Rethinking Twitter

I was a long time Twitter skeptic and late last fall I joined up and started using it. It seems like many people have such a conversion and then after they begin using the service they go from Saul of Blogging to the apostle Paul of Twitter immediately. My experience is unique in that while I did use it, I never really lost the skepticism. Now, four months on I feel less enamored of the service than I ever have.

I’ll be the first to admit that my blogging has suffered over the same time frame. Whether Twitter is the cause or just correlated I cannot say. It’s hard to discount the time it takes and the engagement and mental energy to keep up with the constant flow of tweets. I had been running in the mode where I’d get IM notification to my GTalk account. This meant a fairly steady stream of micro-interruption most times. If there were interesting points, I could respond almost instantly with my own pithy bit of 140 character wisdom.

Here’s an anology to think about. Is Twitter to blogging what the periodic cannon firings are to avalanches? By keeping me posting small thoughts all day long, I have less urgency to capture those thoughts in longer, more fleshed out blog posts. It eats away at my time, the continual partial attention it requires saps cycles from my brain’s CPU and in the end what do I have?

I’ve been blogging for five and a half years now, and podcasting for three and a half. Over that time period, I feel like I have written and recorded work of which I’m proud. This work is out there and it is mine and all of it is part of my “personal brand.” What I’m struggling with is the lasting value of the energy I’ve dumped into Twitter. Sure, some of my tweets were pretty funny and a few were profound. I couldn’t tell you which, or when or anything about them. As soon as they leave my keyboard they are gone. I’m wondering if I shouldn’t just be making really short blog posts with the same thing in them.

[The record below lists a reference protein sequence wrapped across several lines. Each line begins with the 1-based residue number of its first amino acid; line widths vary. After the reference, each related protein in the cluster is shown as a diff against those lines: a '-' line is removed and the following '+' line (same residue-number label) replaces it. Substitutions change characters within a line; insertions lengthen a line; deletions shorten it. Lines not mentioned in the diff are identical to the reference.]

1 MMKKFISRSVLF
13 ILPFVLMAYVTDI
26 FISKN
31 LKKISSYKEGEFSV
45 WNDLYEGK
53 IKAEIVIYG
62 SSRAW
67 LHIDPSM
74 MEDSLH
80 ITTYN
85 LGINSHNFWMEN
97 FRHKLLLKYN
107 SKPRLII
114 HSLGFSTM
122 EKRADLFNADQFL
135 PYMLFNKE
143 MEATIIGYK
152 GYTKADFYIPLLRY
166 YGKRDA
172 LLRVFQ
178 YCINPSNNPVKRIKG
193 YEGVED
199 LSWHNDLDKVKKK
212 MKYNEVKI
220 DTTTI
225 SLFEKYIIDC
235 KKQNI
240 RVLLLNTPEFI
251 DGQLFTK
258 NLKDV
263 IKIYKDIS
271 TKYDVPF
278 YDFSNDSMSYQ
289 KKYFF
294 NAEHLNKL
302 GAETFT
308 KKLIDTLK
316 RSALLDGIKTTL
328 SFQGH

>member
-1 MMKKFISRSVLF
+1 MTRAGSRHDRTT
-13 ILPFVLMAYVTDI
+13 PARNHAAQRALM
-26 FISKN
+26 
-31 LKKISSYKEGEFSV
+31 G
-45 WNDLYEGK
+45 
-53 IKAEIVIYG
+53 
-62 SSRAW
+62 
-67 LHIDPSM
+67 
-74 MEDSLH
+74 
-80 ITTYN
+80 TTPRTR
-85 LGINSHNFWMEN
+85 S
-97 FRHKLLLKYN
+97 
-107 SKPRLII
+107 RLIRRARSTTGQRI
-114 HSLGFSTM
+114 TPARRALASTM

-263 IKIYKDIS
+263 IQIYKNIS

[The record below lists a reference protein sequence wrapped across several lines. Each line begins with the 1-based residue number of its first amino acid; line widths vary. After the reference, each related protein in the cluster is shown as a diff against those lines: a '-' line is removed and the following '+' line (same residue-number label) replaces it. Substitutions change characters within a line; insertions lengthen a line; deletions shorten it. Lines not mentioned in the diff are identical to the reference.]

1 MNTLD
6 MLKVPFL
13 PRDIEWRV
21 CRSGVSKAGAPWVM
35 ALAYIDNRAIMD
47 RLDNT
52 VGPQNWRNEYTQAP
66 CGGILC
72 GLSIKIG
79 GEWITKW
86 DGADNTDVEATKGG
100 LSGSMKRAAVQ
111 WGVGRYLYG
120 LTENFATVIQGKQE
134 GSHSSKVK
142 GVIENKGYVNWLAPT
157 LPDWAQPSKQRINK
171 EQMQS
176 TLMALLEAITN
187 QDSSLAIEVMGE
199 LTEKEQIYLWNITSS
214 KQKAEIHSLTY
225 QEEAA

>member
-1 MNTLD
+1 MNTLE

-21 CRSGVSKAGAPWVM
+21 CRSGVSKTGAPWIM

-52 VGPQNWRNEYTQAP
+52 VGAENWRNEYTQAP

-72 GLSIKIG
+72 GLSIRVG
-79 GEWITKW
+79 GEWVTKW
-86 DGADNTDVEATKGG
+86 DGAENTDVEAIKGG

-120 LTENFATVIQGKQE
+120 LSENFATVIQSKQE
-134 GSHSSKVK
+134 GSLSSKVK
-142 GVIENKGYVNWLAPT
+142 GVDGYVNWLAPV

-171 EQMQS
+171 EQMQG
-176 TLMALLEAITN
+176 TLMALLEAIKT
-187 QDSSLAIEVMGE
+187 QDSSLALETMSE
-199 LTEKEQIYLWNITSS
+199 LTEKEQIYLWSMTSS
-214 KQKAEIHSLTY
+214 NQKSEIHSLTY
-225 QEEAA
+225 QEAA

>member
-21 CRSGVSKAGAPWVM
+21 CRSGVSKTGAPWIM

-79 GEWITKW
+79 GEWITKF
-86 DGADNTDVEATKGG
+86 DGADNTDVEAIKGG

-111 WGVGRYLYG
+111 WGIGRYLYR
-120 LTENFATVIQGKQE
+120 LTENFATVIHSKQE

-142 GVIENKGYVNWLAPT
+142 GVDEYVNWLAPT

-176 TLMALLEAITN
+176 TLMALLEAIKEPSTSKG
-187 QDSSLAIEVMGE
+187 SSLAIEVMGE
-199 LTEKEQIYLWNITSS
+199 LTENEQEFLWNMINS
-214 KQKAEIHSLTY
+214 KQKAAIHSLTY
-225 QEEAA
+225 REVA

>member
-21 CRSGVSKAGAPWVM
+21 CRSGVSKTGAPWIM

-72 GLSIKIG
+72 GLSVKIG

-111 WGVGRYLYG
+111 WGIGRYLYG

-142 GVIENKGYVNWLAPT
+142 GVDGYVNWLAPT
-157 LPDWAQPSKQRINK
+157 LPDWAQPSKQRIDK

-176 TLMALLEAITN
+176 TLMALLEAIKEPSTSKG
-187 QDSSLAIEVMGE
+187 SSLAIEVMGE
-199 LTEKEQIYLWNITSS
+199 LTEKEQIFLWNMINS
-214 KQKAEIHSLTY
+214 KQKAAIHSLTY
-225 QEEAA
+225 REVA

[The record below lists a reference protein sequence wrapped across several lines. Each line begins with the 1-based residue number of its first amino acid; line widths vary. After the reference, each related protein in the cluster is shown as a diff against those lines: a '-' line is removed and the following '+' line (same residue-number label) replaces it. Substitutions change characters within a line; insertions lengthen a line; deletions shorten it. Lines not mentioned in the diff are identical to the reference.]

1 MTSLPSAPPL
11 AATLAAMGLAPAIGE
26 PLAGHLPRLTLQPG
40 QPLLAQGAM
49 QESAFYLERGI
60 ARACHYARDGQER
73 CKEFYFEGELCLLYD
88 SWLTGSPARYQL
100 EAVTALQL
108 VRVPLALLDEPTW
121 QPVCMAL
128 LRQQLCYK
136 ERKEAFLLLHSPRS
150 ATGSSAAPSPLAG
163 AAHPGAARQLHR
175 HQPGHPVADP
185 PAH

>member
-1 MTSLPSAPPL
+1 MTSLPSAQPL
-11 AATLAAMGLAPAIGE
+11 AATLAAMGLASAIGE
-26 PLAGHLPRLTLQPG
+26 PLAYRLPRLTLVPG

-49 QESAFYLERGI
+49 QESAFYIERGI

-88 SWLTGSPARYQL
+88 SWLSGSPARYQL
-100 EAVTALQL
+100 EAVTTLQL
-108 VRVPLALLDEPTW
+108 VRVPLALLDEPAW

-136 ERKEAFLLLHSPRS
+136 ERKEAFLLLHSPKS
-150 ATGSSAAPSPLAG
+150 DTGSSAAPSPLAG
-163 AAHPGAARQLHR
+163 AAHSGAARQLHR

I originally dissed the central Twitter conceit of continually answering the question “what are you doing?” That is such a generally boring question for me to be unworthy of actually bothering to reply. Now, however, I’m realizing that perhaps that was where the value always lay for me. Twitter matters to me when I can actually get things done with it, like making lunch plans or drumming up support for Create South. It does help keep me in touch with people, but so do many tools. It’s good for some things, so perhaps the problem is just in me trying to over-broaden it into something it shouldn’t be. Maybe it is of best value in quickly broadcasting ephemeral bits of data and then letting them effectively disappear back into the cyber-froth.

Meanwhile, I’m going to work on shifting my personal media equilibrium. I’ve spent too long gardening the ephemeral and harvesting nothing. I’m not dropping Twitter but I am putting it in a more appropriate place in my media toolkit. Your mileage may vary.

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